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Hawaii agrees to settle youth climate change lawsuit

June 21, 2024

Young activists claimed that Hawaii violates their constitutional rights by operating a transportation system that contributes to climate change.

People wait with their luggage at the Maui airport in Kahului, Hawaii
As part of the settlement, Hawaii committed to improving public transportation.Image: Claire Rush/AP Photo/picture alliance

Hawaii agreed Thursday to settle a lawsuit filed by 13 young people who claimed the US state violated their constitutional rights by operating a transportation system that contributes to greenhouse gas emissions and climate change.

The activists called their lawsuit the first youth-led climate lawsuit to seek zero-emissions transportation. Democratic Governor Josh Green called the settlement "groundbreaking."

The case had been scheduled for trial on Monday. It would have been the second case in the United States brought by young people who say their future and health are threatened by climate change and that a state's actions violate their rights.

What will the state do?

Under this agreement, Hawaii will develop a detailed plan to achieve net-zero carbon emissions from surface, marine, and interisland aviation transportation by 2045.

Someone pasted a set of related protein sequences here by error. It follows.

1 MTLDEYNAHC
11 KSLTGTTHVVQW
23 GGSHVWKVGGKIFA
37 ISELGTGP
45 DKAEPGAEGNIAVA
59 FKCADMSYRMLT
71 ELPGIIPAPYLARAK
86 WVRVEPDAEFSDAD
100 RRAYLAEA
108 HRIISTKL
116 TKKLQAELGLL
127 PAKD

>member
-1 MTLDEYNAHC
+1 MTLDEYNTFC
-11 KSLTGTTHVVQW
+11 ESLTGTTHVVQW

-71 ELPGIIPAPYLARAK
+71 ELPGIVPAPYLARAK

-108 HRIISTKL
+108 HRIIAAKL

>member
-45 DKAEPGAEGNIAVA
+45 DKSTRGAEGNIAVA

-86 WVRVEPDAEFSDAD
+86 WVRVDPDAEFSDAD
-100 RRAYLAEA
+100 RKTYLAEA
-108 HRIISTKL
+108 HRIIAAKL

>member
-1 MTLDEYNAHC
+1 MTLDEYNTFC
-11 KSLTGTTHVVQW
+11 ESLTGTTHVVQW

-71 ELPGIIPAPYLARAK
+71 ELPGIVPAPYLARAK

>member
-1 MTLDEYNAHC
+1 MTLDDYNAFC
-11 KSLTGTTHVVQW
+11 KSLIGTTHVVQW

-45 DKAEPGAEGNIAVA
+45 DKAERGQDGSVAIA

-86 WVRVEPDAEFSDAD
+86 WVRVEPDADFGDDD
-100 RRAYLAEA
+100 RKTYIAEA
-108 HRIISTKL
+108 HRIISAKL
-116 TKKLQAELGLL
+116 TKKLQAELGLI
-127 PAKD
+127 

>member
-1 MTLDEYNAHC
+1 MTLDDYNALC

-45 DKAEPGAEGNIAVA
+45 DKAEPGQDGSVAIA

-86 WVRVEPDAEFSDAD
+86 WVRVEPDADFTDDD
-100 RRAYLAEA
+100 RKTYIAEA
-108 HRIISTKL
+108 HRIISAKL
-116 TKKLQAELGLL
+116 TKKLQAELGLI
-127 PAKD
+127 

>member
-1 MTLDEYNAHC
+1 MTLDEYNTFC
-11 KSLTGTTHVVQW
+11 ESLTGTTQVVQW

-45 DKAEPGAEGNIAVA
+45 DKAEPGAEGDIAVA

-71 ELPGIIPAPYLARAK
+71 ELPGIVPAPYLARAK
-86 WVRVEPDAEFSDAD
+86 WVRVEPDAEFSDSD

"We're addressing the impact of climate change today, and needless to say this is a priority because climate change is here," Green said.

The state Department of Transportation will revamp its planning processes for ground transportation projects and accelerate efforts to expand a public electric vehicle charging network and improve public transit networks, officials said.

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How did the activists react?

The lead plaintiff in the lawsuit, Navahine F., said: "I am so proud of all the hard work to get us to this historic moment. We got what we came for, and we got it faster than we expected. Mai kuhihewa young people have the power to make a difference for their futures."

Leina'ala Ley, a lawyer for the youth activists at Earthjustice, said the "agreement gives Hawaii a boost in our race against climate disaster and offers a model of best practices that other jurisdictions can also implement."

dh/sms (Reuters, State of Hawaii)